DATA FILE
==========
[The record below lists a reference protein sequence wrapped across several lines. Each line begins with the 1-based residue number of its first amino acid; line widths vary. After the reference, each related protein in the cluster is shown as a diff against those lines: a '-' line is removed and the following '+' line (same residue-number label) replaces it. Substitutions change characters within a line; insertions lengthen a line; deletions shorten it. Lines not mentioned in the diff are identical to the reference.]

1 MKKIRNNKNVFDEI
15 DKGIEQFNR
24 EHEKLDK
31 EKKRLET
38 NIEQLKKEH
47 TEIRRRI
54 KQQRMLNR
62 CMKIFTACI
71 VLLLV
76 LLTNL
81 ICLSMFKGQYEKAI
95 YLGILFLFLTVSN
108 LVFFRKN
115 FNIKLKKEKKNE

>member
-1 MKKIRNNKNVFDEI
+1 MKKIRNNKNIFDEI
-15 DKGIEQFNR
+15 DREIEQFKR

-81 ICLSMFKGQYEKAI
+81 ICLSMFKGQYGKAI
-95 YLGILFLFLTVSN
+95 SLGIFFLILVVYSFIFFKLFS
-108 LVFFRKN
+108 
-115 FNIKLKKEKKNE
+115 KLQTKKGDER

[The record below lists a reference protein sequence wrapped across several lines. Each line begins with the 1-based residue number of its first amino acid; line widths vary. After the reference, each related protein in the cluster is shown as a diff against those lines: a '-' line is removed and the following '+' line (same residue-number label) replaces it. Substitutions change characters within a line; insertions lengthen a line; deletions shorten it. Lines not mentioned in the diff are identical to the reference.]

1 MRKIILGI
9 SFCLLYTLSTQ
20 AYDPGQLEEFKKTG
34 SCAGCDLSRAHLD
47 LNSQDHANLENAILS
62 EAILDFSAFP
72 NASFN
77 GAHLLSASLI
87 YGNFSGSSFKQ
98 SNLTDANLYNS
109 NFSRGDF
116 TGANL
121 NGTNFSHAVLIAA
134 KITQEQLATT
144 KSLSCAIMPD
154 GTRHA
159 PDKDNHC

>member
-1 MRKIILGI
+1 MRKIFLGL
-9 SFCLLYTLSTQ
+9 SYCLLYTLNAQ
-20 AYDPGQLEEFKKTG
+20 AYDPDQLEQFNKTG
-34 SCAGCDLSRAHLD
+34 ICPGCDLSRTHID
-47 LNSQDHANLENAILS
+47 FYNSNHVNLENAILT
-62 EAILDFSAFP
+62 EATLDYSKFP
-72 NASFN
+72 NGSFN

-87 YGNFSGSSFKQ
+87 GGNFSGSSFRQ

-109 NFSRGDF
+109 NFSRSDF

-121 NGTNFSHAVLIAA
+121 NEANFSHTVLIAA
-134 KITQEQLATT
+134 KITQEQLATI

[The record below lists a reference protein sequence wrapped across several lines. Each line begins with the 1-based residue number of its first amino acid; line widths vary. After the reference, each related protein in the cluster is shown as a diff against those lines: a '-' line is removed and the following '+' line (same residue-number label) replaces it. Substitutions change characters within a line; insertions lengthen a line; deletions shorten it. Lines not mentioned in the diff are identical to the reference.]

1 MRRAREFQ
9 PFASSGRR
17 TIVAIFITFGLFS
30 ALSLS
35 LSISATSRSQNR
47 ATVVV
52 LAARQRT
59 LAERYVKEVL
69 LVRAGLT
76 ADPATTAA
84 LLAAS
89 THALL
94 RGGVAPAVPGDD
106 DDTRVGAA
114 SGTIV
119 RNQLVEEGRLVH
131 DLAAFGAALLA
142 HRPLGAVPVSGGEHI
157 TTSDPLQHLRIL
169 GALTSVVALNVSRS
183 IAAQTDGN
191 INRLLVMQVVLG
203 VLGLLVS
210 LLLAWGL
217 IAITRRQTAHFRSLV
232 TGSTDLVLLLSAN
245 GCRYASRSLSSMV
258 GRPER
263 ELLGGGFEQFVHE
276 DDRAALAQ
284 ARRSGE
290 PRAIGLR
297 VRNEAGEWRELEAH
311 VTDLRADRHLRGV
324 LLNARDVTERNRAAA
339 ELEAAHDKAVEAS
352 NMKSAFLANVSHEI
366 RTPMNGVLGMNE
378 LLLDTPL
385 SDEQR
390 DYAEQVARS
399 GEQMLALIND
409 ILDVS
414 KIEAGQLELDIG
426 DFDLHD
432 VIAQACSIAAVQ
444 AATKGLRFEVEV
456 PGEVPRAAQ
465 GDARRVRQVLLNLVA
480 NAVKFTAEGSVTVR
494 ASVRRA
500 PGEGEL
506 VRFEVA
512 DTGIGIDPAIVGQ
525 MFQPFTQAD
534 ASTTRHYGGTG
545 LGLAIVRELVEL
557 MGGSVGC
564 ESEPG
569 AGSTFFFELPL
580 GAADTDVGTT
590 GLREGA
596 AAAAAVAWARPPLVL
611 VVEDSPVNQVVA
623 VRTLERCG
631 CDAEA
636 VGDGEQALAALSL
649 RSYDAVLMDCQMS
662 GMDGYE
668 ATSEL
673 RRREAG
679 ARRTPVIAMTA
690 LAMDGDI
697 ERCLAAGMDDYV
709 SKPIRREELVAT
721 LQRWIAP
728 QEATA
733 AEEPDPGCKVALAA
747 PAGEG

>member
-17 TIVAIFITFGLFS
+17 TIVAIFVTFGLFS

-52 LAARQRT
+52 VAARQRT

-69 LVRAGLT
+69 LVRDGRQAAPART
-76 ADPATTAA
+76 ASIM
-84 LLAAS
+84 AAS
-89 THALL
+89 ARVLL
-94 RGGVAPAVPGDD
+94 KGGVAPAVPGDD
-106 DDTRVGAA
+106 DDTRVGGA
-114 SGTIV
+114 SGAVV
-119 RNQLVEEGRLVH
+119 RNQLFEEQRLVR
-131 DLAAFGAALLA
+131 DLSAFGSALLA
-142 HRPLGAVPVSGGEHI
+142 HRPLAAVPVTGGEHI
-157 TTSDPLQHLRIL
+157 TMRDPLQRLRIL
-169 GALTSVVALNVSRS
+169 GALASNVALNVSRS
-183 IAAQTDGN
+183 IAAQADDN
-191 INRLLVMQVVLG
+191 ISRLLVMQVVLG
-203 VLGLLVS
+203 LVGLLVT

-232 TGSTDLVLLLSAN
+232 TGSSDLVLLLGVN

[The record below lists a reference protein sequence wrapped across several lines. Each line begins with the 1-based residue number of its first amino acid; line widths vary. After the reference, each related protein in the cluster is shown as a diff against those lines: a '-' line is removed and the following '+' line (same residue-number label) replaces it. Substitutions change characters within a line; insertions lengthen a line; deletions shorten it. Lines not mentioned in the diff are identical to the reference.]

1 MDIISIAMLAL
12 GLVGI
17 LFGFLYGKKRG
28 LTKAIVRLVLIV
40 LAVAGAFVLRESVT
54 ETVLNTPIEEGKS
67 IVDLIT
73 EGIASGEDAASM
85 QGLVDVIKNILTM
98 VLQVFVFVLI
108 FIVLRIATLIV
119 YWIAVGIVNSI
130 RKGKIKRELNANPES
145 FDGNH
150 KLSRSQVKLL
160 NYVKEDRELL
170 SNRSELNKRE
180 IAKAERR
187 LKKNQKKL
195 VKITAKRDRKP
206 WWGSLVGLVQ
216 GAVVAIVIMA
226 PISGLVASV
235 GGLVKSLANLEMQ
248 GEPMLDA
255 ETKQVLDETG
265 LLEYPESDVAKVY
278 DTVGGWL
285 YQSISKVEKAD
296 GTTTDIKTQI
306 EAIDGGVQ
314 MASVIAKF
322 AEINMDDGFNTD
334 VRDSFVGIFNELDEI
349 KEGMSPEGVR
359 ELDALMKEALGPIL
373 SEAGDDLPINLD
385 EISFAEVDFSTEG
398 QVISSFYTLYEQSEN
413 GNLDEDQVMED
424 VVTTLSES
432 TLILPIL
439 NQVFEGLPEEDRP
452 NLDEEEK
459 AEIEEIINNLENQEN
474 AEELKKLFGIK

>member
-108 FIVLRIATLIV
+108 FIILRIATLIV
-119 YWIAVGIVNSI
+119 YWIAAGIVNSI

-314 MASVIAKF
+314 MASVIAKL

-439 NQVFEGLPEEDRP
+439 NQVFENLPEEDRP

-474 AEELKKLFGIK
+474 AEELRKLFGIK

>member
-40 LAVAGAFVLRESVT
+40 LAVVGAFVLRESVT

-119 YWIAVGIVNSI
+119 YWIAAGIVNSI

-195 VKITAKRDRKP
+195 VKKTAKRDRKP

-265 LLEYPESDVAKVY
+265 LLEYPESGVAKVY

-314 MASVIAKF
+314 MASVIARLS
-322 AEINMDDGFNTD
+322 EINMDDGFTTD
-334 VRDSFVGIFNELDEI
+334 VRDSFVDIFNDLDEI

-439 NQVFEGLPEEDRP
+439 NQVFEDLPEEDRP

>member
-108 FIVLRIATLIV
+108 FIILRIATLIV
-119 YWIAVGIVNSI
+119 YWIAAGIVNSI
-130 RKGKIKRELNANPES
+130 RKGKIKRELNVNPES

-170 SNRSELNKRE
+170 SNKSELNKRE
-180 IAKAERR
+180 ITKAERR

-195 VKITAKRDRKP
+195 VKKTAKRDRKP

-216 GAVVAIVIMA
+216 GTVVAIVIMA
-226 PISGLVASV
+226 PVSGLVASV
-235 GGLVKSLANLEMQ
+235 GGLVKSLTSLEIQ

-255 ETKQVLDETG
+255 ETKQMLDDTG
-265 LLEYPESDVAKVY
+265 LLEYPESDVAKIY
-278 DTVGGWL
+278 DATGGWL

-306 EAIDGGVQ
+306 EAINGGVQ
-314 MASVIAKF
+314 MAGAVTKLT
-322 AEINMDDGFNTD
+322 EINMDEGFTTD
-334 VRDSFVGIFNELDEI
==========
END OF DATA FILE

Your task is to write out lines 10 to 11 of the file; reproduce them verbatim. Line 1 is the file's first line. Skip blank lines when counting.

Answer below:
71 VLLLV
76 LLTNL